BLISS Seminar


The BLISS seminar (formerly NCD seminar) is the area seminar of the Berkeley Laboratory for Information and System Sciences. Talks at the seminar cover topics including but not limited to information and coding theory, signal processing, optimization, statistics, and control. The list of talks for the current semester can be found below, and past seminars from 2016 onwards are listed here. For an archive of all talks from 1996-2015, visit the old webpage.

A calendar of all the talks is maintained here. Feel free to add it to your own.

Spring 2022
Location: Virtual (subscribe to our mailing list for details)
Regular seminar time: Wednesdays 10 AM - 11 AM PT

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To give a talk at the seminar, contact Nived Rajaraman or Tom Courtade.

Recordings of the talks from Spring 2022 are available here.
Recordings from Fall 2021 are available here.

Spring 2022 Talks

Dates marked in bold indicate that talks are at non-regular dates / times.

Jan 26 Qian Yu (Princeton) Coding Theory for Large-scale Distributed Computing details
Feb 2 Yury Polyanskiy (MIT) Rates of convergence of Gaussian smoothed empirical measures in Wasserstein and KL distances details
Feb 9 Chenguang Zhu (MSR) How We Achieved Human Parity in CommonsenseQA – Fusing Knowledge into Language Models details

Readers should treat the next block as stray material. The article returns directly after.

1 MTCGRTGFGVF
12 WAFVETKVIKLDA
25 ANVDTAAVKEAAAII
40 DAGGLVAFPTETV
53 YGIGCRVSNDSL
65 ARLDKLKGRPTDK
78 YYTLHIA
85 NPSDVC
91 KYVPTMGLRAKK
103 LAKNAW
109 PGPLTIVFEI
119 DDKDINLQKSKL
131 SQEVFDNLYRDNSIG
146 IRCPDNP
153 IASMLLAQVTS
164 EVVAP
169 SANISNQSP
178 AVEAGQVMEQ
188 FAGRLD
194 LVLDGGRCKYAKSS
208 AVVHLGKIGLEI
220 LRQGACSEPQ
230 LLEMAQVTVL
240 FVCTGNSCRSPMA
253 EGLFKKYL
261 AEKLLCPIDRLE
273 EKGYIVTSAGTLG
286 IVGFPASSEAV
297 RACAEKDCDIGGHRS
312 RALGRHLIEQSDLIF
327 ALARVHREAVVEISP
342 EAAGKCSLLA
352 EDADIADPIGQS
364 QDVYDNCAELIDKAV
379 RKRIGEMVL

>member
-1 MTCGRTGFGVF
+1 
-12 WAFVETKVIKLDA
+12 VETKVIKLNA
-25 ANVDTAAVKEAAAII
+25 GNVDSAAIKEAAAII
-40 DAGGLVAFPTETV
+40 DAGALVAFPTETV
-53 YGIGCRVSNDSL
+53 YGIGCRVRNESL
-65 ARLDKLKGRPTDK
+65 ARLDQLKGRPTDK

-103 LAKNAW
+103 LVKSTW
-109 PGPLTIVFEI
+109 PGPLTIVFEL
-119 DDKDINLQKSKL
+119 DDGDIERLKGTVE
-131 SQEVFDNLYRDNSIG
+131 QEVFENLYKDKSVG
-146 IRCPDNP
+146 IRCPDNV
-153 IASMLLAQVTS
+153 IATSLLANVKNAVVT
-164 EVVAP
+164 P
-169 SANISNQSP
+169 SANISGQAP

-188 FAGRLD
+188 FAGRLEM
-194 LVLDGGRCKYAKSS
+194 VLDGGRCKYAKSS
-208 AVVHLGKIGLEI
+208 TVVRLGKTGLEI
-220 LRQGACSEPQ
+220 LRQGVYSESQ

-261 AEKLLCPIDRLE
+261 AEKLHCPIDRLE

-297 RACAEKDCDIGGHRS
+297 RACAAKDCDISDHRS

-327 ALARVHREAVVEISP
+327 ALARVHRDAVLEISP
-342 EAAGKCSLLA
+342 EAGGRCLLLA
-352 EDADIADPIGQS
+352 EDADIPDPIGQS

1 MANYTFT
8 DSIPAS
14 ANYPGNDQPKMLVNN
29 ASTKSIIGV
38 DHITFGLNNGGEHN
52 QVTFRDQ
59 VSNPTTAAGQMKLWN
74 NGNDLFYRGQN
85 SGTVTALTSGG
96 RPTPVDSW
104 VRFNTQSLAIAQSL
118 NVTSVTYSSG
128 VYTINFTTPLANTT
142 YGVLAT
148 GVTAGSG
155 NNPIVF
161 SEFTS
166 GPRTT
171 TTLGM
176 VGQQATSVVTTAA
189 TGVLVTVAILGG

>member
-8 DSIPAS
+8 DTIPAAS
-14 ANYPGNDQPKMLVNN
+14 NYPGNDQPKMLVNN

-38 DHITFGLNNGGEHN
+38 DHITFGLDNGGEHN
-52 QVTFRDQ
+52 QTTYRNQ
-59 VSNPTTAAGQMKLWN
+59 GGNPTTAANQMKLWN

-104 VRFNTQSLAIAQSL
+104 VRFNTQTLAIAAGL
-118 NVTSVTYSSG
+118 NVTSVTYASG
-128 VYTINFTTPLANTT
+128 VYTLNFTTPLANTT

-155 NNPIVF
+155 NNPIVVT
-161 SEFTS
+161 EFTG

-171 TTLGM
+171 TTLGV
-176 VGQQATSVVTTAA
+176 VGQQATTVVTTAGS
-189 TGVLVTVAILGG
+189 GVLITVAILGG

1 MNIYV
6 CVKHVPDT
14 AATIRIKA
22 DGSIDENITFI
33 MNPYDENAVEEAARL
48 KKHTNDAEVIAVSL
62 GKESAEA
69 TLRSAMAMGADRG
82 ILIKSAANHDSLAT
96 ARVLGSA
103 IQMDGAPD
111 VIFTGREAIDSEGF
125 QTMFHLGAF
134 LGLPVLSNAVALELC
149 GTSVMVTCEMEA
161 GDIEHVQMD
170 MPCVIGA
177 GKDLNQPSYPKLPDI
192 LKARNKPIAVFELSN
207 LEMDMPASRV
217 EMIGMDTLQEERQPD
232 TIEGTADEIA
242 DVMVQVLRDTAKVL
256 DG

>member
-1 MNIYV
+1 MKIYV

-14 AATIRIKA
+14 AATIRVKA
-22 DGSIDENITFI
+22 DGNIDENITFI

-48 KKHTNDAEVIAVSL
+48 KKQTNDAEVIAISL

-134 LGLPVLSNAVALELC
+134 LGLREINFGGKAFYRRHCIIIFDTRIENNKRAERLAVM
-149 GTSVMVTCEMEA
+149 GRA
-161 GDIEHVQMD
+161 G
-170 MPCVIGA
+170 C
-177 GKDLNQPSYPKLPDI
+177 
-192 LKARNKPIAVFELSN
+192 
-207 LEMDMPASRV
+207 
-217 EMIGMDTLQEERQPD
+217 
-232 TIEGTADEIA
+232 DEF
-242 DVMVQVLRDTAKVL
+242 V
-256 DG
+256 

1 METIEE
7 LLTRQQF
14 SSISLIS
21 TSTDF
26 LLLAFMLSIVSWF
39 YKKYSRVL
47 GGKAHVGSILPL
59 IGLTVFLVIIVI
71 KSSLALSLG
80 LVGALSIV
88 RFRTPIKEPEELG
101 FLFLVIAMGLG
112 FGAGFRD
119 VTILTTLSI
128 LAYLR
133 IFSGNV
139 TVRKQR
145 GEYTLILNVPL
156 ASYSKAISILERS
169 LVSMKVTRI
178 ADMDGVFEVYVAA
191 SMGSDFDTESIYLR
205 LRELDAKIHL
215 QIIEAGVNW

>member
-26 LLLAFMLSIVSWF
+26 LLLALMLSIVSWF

Feb 18, 9:30-10:30 AM PT Kangwook Lee (Wisconsin-Madison) Improving Fairness via Federated Learning details
Mar 2 Ashwin Pananjady (Georgia Tech) Sharp convergence guarantees for iterative algorithms in random optimization problems details
Mar 9 Sai Praneeth Karimireddy (UC Berkeley) Byzantine robust collaborative learning details
Mar 16 speaker title details
Mar 30 Yuansi Chen (Duke) Localization schemes: A framework for proving mixing bounds for Markov chains details
Apr 6 Yuanzhi Li (CMU) Deep learning when the data set has multiple features details
Apr 13 Vidya Muthukumar (Georgia Tech) Classification versus regression in overparameterized regimes: Does the loss function matter? details
Apr 27 Dylan Foster (Microsoft Research) The Statistical Complexity of Interactive Decision Making details
May 4 Quanquan Gu (UCLA) Stochastic Gradient Descent: Benign Overfitting and Implicit Regularization details